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Seeding careers in science


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Dr. Pan receives
his award
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Summer 2013 issue (pdf)

Graduate School Alumnus of the Year brings diversity to health care fields

Lawrence G. Pan, PT, PhD ’83, enjoys his role as teacher and mentor to physical therapy students at Marquette University.
Lawrence G. Pan, PT, PhD ’83, enjoys his role as teacher and mentor to physical therapy students at Marquette University.

For a university department chairman, Lawrence G. Pan, PT, PhD ’83, has had a remarkable influence on middle and high school students in the Milwaukee community. Through efforts that he set in motion at Marquette University and affiliation with community partners, disadvantaged youth have experienced improved lifestyles, health and career options. These are among the reasons he was selected as the 2013 Medical College of Wisconsin/Marquette Medical Graduate School Alumnus of the Year.

Dr. Pan is Professor and Chair of Physical Therapy at Marquette University. In addition to a background in direct patient care, research and higher education, he directs two federally funded diversity programs that have helped many young people steer toward better futures. The beginnings were humble, but the need in the community stimulated the ideas’ growth.

“I noticed here at Marquette that we were in an urban setting but had no minority students in my classes,” said Dr. Pan, referencing the late 1980s. “I had interest in diversity as an Asian American but also having grown up during civil rights movements. I thought it would be interesting to create a mentorship program and get minority students interested in physical therapy.”

A pilot program led to state funding and eventually earned a federal Health Careers Opportunity Program (HCOP) grant in 1992. The program has earned more than $9 million in funding since it began.

Lawrence G. Pan, PT, PhD ’83

“Diversity takes a commitment and having committed people willing to invest the time in it. It’s one thing to be supportive of diversity and another thing to do it. Because you’re dealing with disadvantaged students, they might need extra assistance. You might need a grant. It’s about money to some extent because having institutional support is key for diversity programs. As the cost of higher education goes up, and outpaces inflation, it makes diversity more challenging.”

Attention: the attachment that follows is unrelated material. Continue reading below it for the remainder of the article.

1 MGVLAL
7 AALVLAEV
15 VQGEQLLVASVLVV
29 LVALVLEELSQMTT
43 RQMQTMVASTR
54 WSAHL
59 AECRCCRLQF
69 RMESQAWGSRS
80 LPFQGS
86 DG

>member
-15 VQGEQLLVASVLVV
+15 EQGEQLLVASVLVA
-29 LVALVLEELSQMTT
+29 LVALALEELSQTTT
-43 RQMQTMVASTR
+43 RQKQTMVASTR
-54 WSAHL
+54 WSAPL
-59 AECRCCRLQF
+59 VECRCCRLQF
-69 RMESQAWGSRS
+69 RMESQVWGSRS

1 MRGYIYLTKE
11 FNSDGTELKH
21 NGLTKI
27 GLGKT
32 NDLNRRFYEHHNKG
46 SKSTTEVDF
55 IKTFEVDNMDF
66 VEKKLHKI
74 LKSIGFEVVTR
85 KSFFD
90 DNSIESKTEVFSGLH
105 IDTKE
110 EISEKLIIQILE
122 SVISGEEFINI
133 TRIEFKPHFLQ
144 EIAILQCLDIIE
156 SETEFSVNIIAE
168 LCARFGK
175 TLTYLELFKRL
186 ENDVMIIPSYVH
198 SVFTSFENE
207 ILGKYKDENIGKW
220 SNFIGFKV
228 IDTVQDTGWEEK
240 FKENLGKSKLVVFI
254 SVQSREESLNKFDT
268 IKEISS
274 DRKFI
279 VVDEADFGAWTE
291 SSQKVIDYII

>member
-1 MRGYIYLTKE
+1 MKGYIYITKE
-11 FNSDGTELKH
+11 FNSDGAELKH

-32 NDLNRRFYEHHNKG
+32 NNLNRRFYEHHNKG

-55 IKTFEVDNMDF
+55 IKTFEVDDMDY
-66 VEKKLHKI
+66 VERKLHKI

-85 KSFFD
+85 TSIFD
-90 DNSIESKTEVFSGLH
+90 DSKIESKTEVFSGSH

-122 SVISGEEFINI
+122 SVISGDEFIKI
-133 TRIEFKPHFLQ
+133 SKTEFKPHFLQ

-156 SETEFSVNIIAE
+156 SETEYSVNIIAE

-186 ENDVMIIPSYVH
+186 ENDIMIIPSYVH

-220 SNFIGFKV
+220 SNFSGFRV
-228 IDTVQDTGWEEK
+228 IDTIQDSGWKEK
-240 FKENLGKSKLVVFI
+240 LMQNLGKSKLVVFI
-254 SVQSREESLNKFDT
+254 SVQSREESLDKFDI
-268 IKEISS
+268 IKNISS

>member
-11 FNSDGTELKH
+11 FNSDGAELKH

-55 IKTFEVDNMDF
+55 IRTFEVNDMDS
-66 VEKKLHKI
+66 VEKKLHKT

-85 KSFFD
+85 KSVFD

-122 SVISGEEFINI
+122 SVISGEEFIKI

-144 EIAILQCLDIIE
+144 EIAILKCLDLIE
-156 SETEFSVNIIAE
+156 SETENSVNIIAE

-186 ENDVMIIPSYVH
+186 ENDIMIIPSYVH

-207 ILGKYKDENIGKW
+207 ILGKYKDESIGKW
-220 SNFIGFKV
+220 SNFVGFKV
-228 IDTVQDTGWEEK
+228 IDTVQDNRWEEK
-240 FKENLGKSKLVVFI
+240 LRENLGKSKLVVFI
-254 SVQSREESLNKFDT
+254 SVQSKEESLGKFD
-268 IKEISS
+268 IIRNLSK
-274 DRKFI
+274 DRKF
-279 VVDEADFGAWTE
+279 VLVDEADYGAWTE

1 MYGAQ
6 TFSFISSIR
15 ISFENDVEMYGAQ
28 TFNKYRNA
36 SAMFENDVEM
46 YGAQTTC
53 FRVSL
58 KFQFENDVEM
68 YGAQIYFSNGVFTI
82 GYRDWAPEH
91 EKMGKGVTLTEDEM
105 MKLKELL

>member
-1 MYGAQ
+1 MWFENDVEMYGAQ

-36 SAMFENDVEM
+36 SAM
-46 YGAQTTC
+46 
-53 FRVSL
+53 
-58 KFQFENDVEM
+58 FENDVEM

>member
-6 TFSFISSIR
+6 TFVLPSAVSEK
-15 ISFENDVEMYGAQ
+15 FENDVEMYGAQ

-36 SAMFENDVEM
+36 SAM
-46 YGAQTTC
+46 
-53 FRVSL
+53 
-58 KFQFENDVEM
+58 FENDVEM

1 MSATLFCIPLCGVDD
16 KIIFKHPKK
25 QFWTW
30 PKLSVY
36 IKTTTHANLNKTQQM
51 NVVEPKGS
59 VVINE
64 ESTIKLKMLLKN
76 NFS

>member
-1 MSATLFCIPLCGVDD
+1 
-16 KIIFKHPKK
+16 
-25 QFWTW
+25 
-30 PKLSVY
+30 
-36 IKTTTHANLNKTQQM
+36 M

The goal of HCOP is to recruit and retain disadvantaged students in the health professions. For middle and high school students, this means exposure to science careers through summer enrichment programs. For participants who choose to pursue such careers at Marquette, the program continues with academic support and counseling. HCOP at Marquette has graduated 730 students from disadvantaged backgrounds into health professions, improving diversity in those fields.

Community engagement
Dr. Pan’s reputation for helping young Milwaukeeans find a path to success led to a collaboration proposed by the United Community Center (UCC) in Milwaukee. Marquette and the UCC successfully competed for a Youth Empowerment Program (YEP) grant funded by the U.S. Department of Health and Human Services. The program Dr. Pan has led with his Marquette colleague, Dr. Paula Papanek, is called YES (Youth Empowered to Succeed) and is designed to promote healthy lifestyles among Hispanic adolescents.

YES pairs at-risk youths with Marquette University students serving as role models who offer tutoring, engage in physical fitness activities, and explain wellness and nutrition information.

“It’s just been a wonderful experience,” Dr. Pan said. “These are programs that really have an impact on people. After a semester, you can see the positive effects on kids.”

Following a site visit of YES in 2010, and a special project for HHS in 2011 that met all of its goals using only 60 percent of its budget, HHS asked Dr. Pan to take a lead role in analyzing the data nationally across all YEP initiatives (currently six).